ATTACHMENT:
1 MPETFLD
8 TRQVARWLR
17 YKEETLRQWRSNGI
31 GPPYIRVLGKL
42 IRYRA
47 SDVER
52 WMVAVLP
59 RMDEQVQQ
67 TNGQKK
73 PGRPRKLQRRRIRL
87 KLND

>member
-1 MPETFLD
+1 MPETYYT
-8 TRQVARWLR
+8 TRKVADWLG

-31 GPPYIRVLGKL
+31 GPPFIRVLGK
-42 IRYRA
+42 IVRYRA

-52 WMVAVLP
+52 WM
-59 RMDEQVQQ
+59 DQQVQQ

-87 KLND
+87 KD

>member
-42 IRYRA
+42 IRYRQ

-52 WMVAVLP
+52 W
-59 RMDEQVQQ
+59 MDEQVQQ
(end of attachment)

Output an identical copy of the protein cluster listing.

1 MPETFLD
8 TRQVARWLR
17 YKEETLRQWRSNGI
31 GPPYIRVLGKL
42 IRYRA
47 SDVER
52 WMVAVLP
59 RMDEQVQQ
67 TNGQKK
73 PGRPRKLQRRRIRL
87 KLND

>member
-1 MPETFLD
+1 MPETYYT
-8 TRQVARWLR
+8 TRKVADWLG

-31 GPPYIRVLGKL
+31 GPPFIRVLGK
-42 IRYRA
+42 IVRYRA

-52 WMVAVLP
+52 WM
-59 RMDEQVQQ
+59 DQQVQQ

-87 KLND
+87 KD

>member
-42 IRYRA
+42 IRYRQ

-52 WMVAVLP
+52 W
-59 RMDEQVQQ
+59 MDEQVQQ